Let $R$ be a noetherian ring. Then $R$ is Jacobson if and only if for every prime ideal $P$ of $R$ such that $\dim R/P=1$ the ring $R/P$ has infinitely many maximal ideals.
"$\Rightarrow$" Actually any homomorphic image of dimension $\ge 1$ of a Jacobson ring has infinitely many maximal ideals. Since homomorphic images of Jacobson rings are also Jacobson, we can start with a Jacobson ring $R$ of dimension $\ge1$, and prove that $R$ has infinitely many maximal ideals. Suppose the contrary, and let $P$ be a prime ideal of $R$ which is not maximal. Then $P$ is a finite intersection of maximal ideals, and therefore $P$ itself is maximal, a contradiction.
"$\Leftarrow$" If $R$ isn't Jacobson, then there is a prime ideal which is not an intersection of maximal ideals. Since $R$ is noetherian we can choose a prime $P$ maximal with this property. In particular, $P$ isn't maximal, so $\dim R/P\ge 1$.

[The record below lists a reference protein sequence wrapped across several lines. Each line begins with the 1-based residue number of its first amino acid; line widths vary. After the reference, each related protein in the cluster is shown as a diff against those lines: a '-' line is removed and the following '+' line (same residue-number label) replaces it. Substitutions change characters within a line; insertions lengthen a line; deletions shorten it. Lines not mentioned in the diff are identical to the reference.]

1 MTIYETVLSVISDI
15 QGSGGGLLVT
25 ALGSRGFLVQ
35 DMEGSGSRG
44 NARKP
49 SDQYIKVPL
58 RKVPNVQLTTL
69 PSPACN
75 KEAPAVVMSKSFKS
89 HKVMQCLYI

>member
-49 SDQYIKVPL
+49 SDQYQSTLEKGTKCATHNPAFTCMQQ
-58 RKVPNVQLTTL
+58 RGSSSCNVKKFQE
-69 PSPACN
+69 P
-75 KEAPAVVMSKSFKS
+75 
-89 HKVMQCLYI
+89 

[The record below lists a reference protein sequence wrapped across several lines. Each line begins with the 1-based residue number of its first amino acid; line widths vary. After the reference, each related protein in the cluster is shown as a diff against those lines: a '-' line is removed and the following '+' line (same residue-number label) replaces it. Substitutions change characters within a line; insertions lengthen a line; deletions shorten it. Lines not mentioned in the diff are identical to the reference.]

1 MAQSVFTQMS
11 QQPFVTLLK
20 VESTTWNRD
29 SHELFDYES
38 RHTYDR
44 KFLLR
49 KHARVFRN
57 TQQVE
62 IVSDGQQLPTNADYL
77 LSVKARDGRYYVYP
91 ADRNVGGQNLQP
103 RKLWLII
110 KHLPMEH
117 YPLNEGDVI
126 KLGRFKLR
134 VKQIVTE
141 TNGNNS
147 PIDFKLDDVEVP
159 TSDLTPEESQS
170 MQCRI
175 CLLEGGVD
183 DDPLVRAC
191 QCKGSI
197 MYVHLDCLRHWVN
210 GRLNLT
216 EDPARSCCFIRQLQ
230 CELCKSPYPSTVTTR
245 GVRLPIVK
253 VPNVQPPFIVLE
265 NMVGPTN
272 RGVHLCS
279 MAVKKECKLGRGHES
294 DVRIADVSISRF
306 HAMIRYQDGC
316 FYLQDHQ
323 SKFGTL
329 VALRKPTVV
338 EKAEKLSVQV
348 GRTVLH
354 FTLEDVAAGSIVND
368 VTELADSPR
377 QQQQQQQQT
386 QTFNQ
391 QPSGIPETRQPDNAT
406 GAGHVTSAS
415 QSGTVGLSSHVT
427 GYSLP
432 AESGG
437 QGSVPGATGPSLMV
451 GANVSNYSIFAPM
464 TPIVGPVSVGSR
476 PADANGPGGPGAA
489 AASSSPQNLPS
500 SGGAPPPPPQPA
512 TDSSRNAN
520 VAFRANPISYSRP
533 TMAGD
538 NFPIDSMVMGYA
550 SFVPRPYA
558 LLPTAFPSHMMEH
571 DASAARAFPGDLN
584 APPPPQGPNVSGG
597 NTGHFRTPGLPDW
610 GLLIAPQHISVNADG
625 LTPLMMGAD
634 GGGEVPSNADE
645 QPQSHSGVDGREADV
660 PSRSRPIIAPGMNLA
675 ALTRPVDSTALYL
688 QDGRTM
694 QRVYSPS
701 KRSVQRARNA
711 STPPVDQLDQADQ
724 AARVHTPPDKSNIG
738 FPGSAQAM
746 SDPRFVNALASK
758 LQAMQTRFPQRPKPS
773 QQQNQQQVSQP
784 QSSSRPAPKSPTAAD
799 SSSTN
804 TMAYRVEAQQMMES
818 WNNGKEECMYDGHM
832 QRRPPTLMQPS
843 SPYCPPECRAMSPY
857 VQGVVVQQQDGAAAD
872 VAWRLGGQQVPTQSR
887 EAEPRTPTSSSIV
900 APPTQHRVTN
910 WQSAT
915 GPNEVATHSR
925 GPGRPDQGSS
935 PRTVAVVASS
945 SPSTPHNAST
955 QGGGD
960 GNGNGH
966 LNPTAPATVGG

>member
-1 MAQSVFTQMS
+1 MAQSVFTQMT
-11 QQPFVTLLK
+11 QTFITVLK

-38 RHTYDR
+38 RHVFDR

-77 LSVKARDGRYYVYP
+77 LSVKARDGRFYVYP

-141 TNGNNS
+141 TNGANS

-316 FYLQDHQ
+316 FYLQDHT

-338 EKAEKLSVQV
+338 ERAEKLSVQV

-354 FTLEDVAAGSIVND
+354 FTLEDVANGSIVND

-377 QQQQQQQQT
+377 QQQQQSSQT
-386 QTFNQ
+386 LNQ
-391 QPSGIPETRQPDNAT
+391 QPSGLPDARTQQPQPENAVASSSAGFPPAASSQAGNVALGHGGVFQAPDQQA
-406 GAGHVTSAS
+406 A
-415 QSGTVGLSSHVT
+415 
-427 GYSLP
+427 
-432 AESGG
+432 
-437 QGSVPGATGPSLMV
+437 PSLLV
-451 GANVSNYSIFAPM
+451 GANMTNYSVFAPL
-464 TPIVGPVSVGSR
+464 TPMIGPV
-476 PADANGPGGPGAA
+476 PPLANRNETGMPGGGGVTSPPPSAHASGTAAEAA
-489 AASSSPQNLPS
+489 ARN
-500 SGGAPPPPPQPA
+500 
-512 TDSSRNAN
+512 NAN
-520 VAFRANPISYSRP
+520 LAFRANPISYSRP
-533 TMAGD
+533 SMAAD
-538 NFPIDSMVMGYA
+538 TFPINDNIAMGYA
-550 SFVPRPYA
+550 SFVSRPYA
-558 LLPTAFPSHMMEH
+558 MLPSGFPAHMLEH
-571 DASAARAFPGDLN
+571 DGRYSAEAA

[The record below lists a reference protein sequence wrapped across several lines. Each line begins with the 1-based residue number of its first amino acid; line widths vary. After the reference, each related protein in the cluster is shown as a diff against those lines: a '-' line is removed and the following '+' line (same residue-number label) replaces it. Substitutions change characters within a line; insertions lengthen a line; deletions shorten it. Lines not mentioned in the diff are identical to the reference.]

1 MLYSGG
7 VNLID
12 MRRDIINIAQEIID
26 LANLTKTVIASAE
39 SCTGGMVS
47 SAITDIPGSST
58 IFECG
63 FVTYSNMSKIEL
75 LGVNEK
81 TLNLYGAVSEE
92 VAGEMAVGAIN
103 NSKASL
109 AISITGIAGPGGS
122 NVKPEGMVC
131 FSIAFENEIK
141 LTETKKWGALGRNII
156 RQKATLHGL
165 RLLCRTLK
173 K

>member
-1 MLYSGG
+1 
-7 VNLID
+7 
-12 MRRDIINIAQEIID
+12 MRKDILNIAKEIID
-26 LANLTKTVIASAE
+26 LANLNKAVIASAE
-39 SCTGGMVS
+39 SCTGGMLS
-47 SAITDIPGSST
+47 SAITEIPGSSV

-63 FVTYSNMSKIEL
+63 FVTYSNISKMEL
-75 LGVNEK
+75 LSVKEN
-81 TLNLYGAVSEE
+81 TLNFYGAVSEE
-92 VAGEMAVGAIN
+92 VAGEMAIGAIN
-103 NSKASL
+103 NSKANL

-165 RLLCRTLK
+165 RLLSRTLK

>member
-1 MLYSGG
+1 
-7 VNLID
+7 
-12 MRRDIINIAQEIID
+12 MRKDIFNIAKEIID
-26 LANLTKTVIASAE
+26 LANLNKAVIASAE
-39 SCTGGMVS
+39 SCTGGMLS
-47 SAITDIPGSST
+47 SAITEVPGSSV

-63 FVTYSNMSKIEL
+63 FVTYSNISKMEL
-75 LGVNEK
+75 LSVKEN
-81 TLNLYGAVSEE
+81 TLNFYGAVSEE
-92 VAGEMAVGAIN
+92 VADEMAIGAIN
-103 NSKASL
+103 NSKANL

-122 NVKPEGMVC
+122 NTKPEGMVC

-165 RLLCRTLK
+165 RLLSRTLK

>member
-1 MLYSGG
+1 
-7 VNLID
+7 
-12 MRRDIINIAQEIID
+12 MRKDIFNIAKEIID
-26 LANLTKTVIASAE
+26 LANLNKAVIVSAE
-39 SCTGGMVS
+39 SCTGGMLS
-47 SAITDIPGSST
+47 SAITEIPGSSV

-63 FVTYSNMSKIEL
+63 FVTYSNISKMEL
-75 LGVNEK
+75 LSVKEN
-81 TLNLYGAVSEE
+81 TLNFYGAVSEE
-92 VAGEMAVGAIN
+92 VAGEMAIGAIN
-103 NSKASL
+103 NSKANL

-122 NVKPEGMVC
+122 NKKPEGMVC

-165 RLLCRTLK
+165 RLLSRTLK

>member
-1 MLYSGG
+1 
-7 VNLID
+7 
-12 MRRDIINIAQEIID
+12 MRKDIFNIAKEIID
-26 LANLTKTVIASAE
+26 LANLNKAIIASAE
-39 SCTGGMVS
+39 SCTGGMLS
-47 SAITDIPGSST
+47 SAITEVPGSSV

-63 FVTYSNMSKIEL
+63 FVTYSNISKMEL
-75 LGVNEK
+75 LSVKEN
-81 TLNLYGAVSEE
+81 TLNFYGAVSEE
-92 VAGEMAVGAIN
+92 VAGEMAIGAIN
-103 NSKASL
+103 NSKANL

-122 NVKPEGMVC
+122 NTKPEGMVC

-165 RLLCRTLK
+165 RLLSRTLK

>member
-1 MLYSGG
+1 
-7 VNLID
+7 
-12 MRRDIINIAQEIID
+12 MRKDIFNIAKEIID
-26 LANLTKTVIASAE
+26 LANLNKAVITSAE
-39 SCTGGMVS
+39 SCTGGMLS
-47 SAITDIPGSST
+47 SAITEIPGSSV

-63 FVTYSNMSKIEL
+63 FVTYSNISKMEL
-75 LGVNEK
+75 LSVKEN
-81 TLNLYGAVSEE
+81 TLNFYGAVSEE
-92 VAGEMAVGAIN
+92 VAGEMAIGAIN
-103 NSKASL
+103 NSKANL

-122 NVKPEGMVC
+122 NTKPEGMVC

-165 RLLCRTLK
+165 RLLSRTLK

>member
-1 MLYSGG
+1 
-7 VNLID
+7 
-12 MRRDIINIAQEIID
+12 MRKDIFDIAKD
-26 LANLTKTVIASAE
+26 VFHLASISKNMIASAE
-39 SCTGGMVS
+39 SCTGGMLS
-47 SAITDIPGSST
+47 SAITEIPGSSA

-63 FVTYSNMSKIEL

If $\dim R/P=1$, then, by hypothesis, the intersection of its maximal ideals is $(0)$. (Otherwise, taking a non-zero element $x$ in the intersection, and using the primary decomposition of $(x)$ we find that $x$ is contained in a finite number of maximal ideals, contradiction.) Thus $P$ is an intersection of maximal ideals, and this contradicts the choice of $P$.
If $\dim R/P>1$, then there are infinitely many height one prime ideals in $R/P$ and (by a similar argument to the one in the previous paragraph) their intersection is $(0)$, that is, $P$ is an intersection of larger primes. From the choice of $P$ we deduce that $P$ is an intersection of maximal ideals, contradiction.